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West Virginia entrepreneur finds innovative replacement for plastic products

By Sarah Richardson

Mountain Messenger

West Virginia University Institute of Technology student and Iranian native Nima Shahab-Shahmir, CEO and founder of Future Fungi.
(Future Fungi photo)

LEWISBURG, W.Va. — It’s no secret that plastic is terrible for the environment. According to the New York Times, over 300 million tons of plastic is produced globally each year, and only ten percent of that amount is recycled.

Roughly seven million tons of plastic ends up in the ocean per year, causing catastrophic damage to marine ecosystems. Despite popular campaigns encouraging recycling and reusing, landfills remain overflowing with Styrofoam and plastic material. One local WVU Tech student, Nima ShahabShahmir, 24, has come up with a unique and inventive way to combat this devastating issue that affects everyone on the planet.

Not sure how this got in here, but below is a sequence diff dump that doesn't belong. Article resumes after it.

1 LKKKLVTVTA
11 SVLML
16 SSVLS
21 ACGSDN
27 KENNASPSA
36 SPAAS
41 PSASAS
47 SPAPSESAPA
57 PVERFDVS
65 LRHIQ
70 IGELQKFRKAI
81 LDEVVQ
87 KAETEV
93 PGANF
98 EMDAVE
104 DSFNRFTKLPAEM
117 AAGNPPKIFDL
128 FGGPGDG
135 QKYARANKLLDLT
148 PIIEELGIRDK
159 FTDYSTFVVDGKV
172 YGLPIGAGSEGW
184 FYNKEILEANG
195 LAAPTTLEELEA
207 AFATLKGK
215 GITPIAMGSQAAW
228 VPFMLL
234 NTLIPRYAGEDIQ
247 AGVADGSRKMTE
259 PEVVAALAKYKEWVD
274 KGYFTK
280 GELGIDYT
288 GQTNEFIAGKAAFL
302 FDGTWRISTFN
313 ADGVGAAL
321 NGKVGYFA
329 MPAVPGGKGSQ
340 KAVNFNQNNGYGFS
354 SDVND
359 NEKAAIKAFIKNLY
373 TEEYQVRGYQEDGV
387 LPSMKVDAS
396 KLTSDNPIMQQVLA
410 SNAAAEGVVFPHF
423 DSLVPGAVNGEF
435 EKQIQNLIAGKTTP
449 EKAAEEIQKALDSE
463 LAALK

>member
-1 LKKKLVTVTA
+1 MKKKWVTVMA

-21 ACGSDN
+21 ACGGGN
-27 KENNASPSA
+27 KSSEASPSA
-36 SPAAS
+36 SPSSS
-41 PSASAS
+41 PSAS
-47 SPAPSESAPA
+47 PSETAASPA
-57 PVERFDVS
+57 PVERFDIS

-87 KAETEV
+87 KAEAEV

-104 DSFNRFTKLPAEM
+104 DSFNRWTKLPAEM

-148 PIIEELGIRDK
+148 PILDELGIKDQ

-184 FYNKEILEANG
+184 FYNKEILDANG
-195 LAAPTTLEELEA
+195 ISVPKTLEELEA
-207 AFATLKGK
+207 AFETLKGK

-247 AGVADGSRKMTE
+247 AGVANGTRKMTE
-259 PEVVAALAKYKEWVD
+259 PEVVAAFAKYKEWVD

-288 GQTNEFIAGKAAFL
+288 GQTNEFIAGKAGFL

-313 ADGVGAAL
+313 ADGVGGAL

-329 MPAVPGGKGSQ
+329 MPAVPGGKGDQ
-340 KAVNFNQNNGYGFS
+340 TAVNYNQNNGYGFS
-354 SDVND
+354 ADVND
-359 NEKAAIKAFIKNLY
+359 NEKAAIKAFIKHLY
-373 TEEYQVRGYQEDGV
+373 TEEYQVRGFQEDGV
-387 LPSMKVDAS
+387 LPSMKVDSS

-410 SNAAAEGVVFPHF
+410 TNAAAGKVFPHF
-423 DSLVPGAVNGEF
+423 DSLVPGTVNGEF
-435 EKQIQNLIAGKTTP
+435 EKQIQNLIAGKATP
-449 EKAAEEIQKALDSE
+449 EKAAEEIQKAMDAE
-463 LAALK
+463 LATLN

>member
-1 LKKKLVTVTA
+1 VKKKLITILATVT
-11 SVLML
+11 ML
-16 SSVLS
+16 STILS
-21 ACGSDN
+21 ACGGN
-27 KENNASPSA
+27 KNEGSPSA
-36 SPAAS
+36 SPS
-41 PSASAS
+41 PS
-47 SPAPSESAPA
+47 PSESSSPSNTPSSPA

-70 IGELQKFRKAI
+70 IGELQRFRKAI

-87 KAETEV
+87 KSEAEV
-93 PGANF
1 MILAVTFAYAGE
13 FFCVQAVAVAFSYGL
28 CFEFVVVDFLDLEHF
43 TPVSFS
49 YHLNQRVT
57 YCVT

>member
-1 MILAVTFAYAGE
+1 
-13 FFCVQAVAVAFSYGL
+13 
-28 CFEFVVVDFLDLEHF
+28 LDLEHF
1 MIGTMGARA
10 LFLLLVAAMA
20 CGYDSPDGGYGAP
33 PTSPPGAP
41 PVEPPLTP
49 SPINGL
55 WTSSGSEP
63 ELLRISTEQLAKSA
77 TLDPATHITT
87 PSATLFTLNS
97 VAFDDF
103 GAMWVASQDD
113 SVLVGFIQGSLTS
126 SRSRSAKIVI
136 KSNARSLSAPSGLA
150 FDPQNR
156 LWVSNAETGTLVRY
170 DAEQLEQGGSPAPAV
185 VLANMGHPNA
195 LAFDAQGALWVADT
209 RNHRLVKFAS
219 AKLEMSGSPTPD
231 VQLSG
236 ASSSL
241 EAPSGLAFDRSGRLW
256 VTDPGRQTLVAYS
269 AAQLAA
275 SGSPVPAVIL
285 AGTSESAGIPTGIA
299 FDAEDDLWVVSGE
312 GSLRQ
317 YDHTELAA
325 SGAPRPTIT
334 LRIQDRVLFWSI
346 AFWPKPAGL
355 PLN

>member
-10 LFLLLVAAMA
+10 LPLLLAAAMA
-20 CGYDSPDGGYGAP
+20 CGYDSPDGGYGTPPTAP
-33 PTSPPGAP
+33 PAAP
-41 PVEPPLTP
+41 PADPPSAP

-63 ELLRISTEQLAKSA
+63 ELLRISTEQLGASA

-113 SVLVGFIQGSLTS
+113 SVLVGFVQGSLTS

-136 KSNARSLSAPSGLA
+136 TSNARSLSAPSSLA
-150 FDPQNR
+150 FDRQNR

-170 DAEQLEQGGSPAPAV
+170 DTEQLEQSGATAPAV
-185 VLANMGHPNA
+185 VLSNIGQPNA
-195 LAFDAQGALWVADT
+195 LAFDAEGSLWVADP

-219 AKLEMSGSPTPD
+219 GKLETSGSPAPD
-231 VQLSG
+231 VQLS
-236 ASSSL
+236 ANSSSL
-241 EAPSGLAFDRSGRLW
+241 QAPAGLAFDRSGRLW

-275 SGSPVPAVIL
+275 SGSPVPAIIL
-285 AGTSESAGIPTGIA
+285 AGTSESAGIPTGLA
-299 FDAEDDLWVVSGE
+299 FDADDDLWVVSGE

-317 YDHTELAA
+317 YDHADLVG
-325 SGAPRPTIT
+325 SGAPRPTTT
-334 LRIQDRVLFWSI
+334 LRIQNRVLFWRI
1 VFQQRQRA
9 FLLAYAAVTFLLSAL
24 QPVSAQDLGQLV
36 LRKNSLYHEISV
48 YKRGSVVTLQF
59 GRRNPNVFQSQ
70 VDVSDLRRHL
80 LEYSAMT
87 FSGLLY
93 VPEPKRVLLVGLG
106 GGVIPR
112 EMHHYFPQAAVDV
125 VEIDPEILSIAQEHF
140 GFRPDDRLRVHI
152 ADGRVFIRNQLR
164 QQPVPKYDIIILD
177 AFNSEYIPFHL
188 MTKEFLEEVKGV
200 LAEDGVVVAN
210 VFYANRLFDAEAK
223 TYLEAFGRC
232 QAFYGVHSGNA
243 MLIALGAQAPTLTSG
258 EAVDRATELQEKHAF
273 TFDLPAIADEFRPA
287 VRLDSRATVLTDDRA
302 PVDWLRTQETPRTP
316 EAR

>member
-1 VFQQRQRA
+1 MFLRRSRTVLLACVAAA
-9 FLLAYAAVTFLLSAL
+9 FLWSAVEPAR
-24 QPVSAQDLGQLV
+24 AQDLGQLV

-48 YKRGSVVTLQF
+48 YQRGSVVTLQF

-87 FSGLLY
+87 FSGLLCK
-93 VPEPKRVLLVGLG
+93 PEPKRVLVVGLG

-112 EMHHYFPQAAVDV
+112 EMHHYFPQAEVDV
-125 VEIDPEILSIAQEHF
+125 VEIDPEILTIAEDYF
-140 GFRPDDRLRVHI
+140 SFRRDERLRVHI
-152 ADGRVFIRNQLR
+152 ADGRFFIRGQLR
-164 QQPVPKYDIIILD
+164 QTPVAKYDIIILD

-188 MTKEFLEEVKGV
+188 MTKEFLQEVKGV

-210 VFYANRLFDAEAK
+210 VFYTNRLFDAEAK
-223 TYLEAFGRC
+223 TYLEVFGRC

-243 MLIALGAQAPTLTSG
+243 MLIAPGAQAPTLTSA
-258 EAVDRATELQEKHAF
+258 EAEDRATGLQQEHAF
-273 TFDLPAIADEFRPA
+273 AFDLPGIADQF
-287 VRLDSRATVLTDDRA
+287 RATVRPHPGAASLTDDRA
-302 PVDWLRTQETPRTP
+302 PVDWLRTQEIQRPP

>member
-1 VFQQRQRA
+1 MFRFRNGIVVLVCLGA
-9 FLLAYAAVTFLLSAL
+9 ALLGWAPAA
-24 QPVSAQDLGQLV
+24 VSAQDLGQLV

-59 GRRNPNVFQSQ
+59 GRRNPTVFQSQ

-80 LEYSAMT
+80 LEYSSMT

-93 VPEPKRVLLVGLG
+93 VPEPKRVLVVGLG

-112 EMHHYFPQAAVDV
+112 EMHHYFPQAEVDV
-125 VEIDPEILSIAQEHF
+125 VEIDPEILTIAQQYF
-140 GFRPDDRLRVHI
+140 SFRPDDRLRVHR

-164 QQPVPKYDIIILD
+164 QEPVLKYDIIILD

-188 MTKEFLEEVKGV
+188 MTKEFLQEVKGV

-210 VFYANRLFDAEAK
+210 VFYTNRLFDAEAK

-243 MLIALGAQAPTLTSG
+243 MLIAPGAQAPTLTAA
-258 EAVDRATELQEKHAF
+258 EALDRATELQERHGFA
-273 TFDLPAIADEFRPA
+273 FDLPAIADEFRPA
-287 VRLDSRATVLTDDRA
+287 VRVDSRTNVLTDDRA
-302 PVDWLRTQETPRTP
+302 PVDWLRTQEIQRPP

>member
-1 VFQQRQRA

ShahabShahmir, a first-generation Iranian-American, founded Future Fungi in 2016, a research project/business plan focused on replacing plastic and Styrofoam with mushroom mycelium-based products. Mycelium is the vegetative part of a fungus such as a mushroom, and ShahabShahmir is using patented methods to create eco-friendly alternatives to daily used items out of the filament-like substance. The mycelium-based products are not only waterproof, but also flame retardant, shock absorbent, and lightweight. And, most importantly, unlike plastic products that take over nearly 400 years to decompose, Future Fungi products break down in just a few weeks.

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